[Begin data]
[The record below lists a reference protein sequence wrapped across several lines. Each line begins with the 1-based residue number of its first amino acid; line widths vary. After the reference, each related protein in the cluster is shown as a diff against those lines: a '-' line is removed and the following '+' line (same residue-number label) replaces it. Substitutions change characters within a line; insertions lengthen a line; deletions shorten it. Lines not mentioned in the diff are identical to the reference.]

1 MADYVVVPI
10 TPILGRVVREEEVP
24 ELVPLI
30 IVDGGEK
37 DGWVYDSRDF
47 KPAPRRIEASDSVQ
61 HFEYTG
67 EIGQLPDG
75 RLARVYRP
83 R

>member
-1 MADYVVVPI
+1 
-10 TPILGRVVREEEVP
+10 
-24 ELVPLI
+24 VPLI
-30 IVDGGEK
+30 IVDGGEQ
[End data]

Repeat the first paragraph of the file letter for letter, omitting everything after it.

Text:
[The record below lists a reference protein sequence wrapped across several lines. Each line begins with the 1-based residue number of its first amino acid; line widths vary. After the reference, each related protein in the cluster is shown as a diff against those lines: a '-' line is removed and the following '+' line (same residue-number label) replaces it. Substitutions change characters within a line; insertions lengthen a line; deletions shorten it. Lines not mentioned in the diff are identical to the reference.]